Nuclear technology has been used in space since the beginning of the space program. The first unmanned space vehicle was Sputnik, launched by the Soviet Union in 1957. The United Statesfollowed three months later with its first unmanned flight, Explorer 1. The number of US and Soviet space missions increased dramatically in the next few years. By the end of 1969, more than 1,000 spacecraft were orbiting Earth. Five years later the number of these satellites had climbed to nearly 1,700.
In 1961, the first radioisotope thermo-electric generator (RTG) used in a space mission was launched aboard a US Navy transit navigation satellite. The electrical power output of this RTG, which was called Space Nuclear Auxiliary Power (SNAP-3), was a mere 2.7 watts. But the important story was that it continued to perform for 15 years after launch.
RTGs are electricity generators which convert the heat generated by the decay of plutonium-238, a radioactive isotope, into electricity through the use of thermocouples. Thermocouples convert heat energy directly into electricity which can be used to power electrical systems. To date, NASA has launched over 25 missions equipped with RTGs into space and the former Soviet Union has launched over 40 satellites and probes using similar technologies.
RTGs are used in spacecraft for several reasons. First, they are rather simple to construct and very reliable, often providing electricity for years, and in some cases decades, after launch. Second, they are able to provide power for deep space missions to the outer planets and beyond the solar system where there is not enough sunlight to power solar panels. Third, they can provide much more electrical energy than is possible with solar panels, with the result that more equipment and experiments can be powered. RTGs also provide heat energy which helps keep spacecraft from freezing in the depths of space where temperatures can reach minus 200 degrees Celsius.
In 1997, NASA and ESA (European Space Agency) launched the Cassini-Huygens obiter/probe to investigate Saturn and its moons. The Cassini obiter is powered by three RTG units and took seven years to reach Saturn, where it still orbits today, radar mapping and photographing the Saurian system. On January 15, 2005, the Huygens probe successfully landed on Saturn’s largest moon, Titan, and sent back data on atmospheric composition and photographic images of the surface for several hours. Some of the discoveries of the mission include: Titan has hydrocarbon lakes, Saturn has hurricanes, and the rings of Saturn are much older than what was once thought. Without the use of RTGs, missions like Cassini-Huygens would have been impossible and much of what we now know about the outer solar system would still be a mystery.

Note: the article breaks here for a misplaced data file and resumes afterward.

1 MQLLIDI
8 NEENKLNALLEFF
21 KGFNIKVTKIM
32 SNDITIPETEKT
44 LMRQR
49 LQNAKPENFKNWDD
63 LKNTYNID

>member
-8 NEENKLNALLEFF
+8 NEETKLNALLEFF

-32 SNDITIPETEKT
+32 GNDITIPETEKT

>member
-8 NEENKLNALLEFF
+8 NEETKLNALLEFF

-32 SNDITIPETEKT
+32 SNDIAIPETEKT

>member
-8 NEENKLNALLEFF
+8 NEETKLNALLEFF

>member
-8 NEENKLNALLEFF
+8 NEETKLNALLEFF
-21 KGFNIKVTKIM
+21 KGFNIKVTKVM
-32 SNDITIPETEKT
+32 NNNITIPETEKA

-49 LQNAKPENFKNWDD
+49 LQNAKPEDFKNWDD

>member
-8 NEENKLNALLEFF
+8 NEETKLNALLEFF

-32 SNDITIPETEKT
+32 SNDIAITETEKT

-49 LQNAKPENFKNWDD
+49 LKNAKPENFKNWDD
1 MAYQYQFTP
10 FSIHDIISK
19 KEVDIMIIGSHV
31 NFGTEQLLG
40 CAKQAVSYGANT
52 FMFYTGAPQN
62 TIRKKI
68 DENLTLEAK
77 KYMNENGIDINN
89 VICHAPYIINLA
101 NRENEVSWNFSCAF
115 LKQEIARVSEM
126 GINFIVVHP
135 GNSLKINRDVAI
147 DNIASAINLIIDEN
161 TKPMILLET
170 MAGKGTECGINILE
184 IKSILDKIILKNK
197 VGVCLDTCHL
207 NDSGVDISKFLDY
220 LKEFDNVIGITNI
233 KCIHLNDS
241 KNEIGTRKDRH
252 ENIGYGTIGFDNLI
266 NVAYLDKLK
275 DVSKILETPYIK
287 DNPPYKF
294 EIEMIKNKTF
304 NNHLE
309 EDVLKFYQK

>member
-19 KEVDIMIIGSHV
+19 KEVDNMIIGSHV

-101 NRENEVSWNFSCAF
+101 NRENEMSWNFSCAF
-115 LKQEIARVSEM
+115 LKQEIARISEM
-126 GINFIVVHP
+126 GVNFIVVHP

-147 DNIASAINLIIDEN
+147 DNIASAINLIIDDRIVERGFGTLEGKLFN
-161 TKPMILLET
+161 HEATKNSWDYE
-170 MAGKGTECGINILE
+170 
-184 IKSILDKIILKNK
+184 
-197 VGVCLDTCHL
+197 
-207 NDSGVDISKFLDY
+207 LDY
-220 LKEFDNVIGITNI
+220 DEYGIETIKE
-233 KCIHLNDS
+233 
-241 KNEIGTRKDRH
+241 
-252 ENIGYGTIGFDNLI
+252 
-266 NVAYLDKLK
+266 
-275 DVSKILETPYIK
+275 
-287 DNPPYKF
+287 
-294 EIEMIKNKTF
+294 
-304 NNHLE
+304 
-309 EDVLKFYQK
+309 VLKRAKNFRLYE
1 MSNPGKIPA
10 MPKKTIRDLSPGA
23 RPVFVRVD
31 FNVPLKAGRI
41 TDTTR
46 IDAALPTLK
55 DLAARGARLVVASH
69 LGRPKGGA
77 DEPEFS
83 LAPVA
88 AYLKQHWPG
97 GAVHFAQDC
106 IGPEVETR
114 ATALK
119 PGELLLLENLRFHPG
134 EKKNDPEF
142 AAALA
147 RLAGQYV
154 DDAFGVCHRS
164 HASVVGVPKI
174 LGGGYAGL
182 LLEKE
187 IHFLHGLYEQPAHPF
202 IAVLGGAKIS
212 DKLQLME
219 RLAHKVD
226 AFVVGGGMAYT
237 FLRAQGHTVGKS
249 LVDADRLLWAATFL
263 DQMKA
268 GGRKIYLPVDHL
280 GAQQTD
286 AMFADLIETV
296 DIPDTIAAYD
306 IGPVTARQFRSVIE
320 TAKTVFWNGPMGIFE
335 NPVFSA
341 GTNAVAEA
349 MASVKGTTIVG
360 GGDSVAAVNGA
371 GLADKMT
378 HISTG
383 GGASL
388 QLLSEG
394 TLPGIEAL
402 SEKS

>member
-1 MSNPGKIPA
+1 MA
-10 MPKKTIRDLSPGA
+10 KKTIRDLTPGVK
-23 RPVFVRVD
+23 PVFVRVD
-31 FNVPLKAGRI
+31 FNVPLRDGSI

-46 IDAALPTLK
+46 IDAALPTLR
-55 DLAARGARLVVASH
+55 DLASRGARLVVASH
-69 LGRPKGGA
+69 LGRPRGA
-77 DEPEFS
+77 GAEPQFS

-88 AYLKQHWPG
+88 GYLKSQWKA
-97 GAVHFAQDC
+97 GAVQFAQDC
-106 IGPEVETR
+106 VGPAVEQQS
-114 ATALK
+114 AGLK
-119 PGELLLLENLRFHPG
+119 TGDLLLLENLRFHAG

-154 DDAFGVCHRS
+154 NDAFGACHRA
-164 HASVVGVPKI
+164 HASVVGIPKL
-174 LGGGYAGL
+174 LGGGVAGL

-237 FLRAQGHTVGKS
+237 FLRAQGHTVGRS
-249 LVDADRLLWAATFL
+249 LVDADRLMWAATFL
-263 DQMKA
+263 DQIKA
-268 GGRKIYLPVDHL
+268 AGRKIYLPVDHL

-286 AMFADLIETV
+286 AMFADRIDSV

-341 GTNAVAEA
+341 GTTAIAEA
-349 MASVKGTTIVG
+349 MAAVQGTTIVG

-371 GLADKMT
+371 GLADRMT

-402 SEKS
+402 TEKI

The launch of the Cassini-Huygens probe did however, cause some controversy. Scientists and environmental groups raised concerns that if a launch failure of the rocket carrying the Cassini-Huygens probe were to take place, it might result in the release of radioactive plutonium-238 into the atmosphere. This possibility does exist but the chances are very remote. RTGs are designed to withstand re-entry and remain intact even after a high speed impact from space.
There was an RTG to be used to power a lunar experiment package inside the lunar module which was jettisoned after helping bring the astronauts home at the end of the aborted Apollo 13 moon mission in 1970. The lunar module re-entered Earth’s atmosphere and disintegrated. The RTG crashed and sank in the South Pacific Ocean, but remained intact and did not release any radiation. Because of its construction, it is expected to remain intact for over 800 years, long enough for the radioactivity to decay to a safe level.
In the future, RTGs will play an even larger role in space exploration. RTGs power the next generation of larger, more sophisticated Mars rover, the Mars Science Laboratory, scheduled for launch in 2011. Presently the New Horizons probe is on its way to give us our first close-up look at Pluto. Pluto is so far away, the New Horizons probe will not arrive there until July 2015. Such a mission is only possible with RTG technology.
If the planned manned mission to Mars takes place in the coming decades, the astronauts will be in space for 30 months and will need to be almost completely self sufficient. RTGs will be used to provide a reliable means of both heat and electricity needed for survival on the Mars mission.